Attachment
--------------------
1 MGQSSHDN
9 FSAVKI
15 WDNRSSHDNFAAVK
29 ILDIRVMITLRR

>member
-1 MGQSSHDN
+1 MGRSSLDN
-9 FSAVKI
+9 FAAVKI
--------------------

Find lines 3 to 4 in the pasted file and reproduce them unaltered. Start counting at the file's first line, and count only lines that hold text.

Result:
15 WDNRSSHDNFAAVK
29 ILDIRVMITLRR